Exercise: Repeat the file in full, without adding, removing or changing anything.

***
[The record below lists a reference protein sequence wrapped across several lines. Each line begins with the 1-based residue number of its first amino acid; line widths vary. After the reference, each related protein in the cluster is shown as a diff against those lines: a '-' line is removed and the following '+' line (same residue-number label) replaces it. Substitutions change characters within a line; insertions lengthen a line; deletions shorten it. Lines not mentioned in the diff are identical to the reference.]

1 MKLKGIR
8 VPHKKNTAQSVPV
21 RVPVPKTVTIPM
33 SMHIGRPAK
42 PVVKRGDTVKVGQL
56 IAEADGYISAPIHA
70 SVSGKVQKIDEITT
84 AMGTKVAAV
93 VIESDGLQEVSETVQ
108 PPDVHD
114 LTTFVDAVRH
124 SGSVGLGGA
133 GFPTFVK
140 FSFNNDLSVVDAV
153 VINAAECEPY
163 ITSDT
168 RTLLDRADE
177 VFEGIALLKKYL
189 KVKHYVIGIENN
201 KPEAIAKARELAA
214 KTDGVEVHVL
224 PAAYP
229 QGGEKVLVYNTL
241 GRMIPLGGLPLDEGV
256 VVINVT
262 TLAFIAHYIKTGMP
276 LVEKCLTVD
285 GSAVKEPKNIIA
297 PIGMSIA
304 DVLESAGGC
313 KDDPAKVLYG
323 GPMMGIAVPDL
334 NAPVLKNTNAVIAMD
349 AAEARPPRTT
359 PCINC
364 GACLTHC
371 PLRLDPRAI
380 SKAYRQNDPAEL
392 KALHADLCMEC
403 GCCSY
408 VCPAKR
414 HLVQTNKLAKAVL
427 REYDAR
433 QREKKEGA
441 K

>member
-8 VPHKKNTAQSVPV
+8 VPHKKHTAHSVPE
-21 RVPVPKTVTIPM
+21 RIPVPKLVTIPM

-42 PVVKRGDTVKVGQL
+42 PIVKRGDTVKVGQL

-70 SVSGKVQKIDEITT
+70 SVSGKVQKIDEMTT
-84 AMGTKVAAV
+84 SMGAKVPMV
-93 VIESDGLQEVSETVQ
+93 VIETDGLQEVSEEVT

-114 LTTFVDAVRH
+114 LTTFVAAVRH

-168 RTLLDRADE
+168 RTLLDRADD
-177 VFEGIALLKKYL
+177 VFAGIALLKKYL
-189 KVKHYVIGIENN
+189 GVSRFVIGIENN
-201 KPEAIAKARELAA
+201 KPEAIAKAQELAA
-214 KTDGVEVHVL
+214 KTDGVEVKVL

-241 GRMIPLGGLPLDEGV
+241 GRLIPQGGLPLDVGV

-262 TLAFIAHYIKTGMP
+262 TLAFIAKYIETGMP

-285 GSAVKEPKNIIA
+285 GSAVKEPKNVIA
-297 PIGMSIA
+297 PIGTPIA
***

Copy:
[The record below lists a reference protein sequence wrapped across several lines. Each line begins with the 1-based residue number of its first amino acid; line widths vary. After the reference, each related protein in the cluster is shown as a diff against those lines: a '-' line is removed and the following '+' line (same residue-number label) replaces it. Substitutions change characters within a line; insertions lengthen a line; deletions shorten it. Lines not mentioned in the diff are identical to the reference.]

1 MKLKGIR
8 VPHKKNTAQSVPV
21 RVPVPKTVTIPM
33 SMHIGRPAK
42 PVVKRGDTVKVGQL
56 IAEADGYISAPIHA
70 SVSGKVQKIDEITT
84 AMGTKVAAV
93 VIESDGLQEVSETVQ
108 PPDVHD
114 LTTFVDAVRH
124 SGSVGLGGA
133 GFPTFVK
140 FSFNNDLSVVDAV
153 VINAAECEPY
163 ITSDT
168 RTLLDRADE
177 VFEGIALLKKYL
189 KVKHYVIGIENN
201 KPEAIAKARELAA
214 KTDGVEVHVL
224 PAAYP
229 QGGEKVLVYNTL
241 GRMIPLGGLPLDEGV
256 VVINVT
262 TLAFIAHYIKTGMP
276 LVEKCLTVD
285 GSAVKEPKNIIA
297 PIGMSIA
304 DVLESAGGC
313 KDDPAKVLYG
323 GPMMGIAVPDL
334 NAPVLKNTNAVIAMD
349 AAEARPPRTT
359 PCINC
364 GACLTHC
371 PLRLDPRAI
380 SKAYRQNDPAEL
392 KALHADLCMEC
403 GCCSY
408 VCPAKR
414 HLVQTNKLAKAVL
427 REYDAR
433 QREKKEGA
441 K

>member
-8 VPHKKNTAQSVPV
+8 VPHKKHTAHSVPE
-21 RVPVPKTVTIPM
+21 RIPVPKLVTIPM

-42 PVVKRGDTVKVGQL
+42 PIVKRGDTVKVGQL

-70 SVSGKVQKIDEITT
+70 SVSGKVQKIDEMTT
-84 AMGTKVAAV
+84 SMGAKVPMV
-93 VIESDGLQEVSETVQ
+93 VIETDGLQEVSEEVT

-114 LTTFVDAVRH
+114 LTTFVAAVRH

-168 RTLLDRADE
+168 RTLLDRADD
-177 VFEGIALLKKYL
+177 VFAGIALLKKYL
-189 KVKHYVIGIENN
+189 GVSRFVIGIENN
-201 KPEAIAKARELAA
+201 KPEAIAKAQELAA
-214 KTDGVEVHVL
+214 KTDGVEVKVL

-241 GRMIPLGGLPLDEGV
+241 GRLIPQGGLPLDVGV

-262 TLAFIAHYIKTGMP
+262 TLAFIAKYIETGMP

-285 GSAVKEPKNIIA
+285 GSAVKEPKNVIA
-297 PIGMSIA
+297 PIGTPIA